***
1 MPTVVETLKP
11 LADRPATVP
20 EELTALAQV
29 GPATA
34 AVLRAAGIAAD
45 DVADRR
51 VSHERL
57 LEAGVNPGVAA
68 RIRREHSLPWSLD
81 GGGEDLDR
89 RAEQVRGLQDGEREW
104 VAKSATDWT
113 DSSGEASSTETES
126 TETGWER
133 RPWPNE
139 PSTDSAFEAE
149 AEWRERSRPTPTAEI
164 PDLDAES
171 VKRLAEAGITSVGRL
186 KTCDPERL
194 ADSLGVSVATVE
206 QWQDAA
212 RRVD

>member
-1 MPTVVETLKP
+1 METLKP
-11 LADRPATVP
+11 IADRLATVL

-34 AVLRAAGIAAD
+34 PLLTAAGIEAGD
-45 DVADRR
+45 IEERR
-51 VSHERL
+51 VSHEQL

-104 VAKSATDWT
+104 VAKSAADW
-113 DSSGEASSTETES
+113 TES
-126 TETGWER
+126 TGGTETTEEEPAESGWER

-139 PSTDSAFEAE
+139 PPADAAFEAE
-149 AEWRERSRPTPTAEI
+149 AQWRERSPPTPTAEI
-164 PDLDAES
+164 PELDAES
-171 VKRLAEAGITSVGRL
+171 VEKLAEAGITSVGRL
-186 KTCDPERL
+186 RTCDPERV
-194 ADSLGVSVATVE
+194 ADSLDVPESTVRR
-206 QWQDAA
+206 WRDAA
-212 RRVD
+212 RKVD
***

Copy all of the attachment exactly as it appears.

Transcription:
1 MPTVVETLKP
11 LADRPATVP
20 EELTALAQV
29 GPATA
34 AVLRAAGIAAD
45 DVADRR
51 VSHERL
57 LEAGVNPGVAA
68 RIRREHSLPWSLD
81 GGGEDLDR
89 RAEQVRGLQDGEREW
104 VAKSATDWT
113 DSSGEASSTETES
126 TETGWER
133 RPWPNE
139 PSTDSAFEAE
149 AEWRERSRPTPTAEI
164 PDLDAES
171 VKRLAEAGITSVGRL
186 KTCDPERL
194 ADSLGVSVATVE
206 QWQDAA
212 RRVD

>member
-1 MPTVVETLKP
+1 METLKP
-11 LADRPATVP
+11 IADRLATVL

-34 AVLRAAGIAAD
+34 PLLTAAGIEAGD
-45 DVADRR
+45 IEERR
-51 VSHERL
+51 VSHEQL

-104 VAKSATDWT
+104 VAKSAADW
-113 DSSGEASSTETES
+113 TES
-126 TETGWER
+126 TGGTETTEEEPAESGWER

-139 PSTDSAFEAE
+139 PPADAAFEAE
-149 AEWRERSRPTPTAEI
+149 AQWRERSPPTPTAEI
-164 PDLDAES
+164 PELDAES
-171 VKRLAEAGITSVGRL
+171 VEKLAEAGITSVGRL
-186 KTCDPERL
+186 RTCDPERV
-194 ADSLGVSVATVE
+194 ADSLDVPESTVRR
-206 QWQDAA
+206 WRDAA
-212 RRVD
+212 RKVD